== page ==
Home » Featured »History/Preservation »Metro East » Currently Reading:

East St. Louis & Tulsa’s Greenwood Neighborhood Rebuilt After White Mobs Rioted In 1917 & 1921, Respectively

July 1, 2020 Featured, History/Preservation, Metro East No Comments

There are many similarities between race riots in East St. Louis IL and four years later, Tulsa OK (1917 & 1921, respectively).  Both involved angry white mobs killing blacks and destroying their homes & businesses.

A burned out building at Missouri & Division, East St. Louis, May 2011

Both were also rebuilt.

In 1910, 90 percent of African Americans lived in the South, the vast majority were sharecropping in rural areas. But hostilities in Europe had almost stopped the flow of white workers to northern factories, while increasing the demand for product from munitions and weapons manufactures. This gave unions more negotiating power, and wages were inching up. So employers started recruiting black workers from the south as strike breakers and replacement workers. About a half-million black workers moved to Chicago, Detroit, Ohio, Philadelphia and St. Louis between 1910 and 1920.

The worst recorded incident of labor-related racial violence occurred in St. Louis in 1917. When the Aluminum Ore Company brought in African American workers to break a strike, 3,000 white union members marched in protest. The marchers morphed into a mob, attacking random black residents on the street. The following day, shots were exchanged between whites and black in the black part of town; two plainclothes police officers were killed. When the news got out, roving white mobs rampaged through black East St. Louis, burning homes and businesses, and assaulting men, women and children. Between 100 and 200 black working people died and 6,000 were left homeless. It foreshadowed things to come.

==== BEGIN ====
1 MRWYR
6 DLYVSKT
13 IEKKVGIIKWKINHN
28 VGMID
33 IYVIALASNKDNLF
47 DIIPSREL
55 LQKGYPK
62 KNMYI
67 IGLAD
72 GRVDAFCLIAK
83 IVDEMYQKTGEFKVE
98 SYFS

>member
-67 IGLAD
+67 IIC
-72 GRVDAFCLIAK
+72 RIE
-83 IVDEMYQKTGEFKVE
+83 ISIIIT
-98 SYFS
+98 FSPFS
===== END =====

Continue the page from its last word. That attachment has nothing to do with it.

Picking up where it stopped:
A year later, four million soldiers returned from World War I. With no plan for absorbing them into the economy, unemployment rose rapidly. Both white and black veterans felt betrayed. In the “Red Summer” of 1919, 38 separate race riots occurred, all of them white mobs attacking blacks. The worst riot occurred in Chicago. After a black youth was stoned for swimming into the “white” part of the lake, Irish and black gangs battled each other for 13 days. When it was over, 23 blacks and 15 whites were dead, 537 were injured and 1,000 black families were homeless. Across the country, more than 100 people died that summer, while scores of black homes and businesses were destroyed. (AFLCIO)

St. Louis meanwhile, in 1914, agreed to allow the Daughters of the Confederacy install a pro-confederacy monument in Forest Park (removed in 2017). Two years later, in 1916, St. Louis voters overwhelmingly approved a pro-segregation zoning ordinance. A riot across the river in 1917 unfortunately was another in a series of whites being…racists.

In the summer of 1916, 2,500 white employees of the meatpacking industry near East St. Louis went on strike for higher wages, and the companies imported black workers to replace them. Ultimately the workers won a wage increase but the companies retained nearly 800 blacks, firing as many whites after the strike, according to the former president of the Central Trades and Labor Union of East St. Louis. This result only exacerbated the growing racial tension.

In the spring of 1917, the mostly white workers of the Aluminum Ore Company in East St. Louis voted to strike. The company recruited hundreds of black workers to replace them. Tensions between the groups escalated. At a labor meeting held in City Hall on May 28 and made up mostly of white workers, rumors circulated of black men fraternizing with white women. (Wikipedia)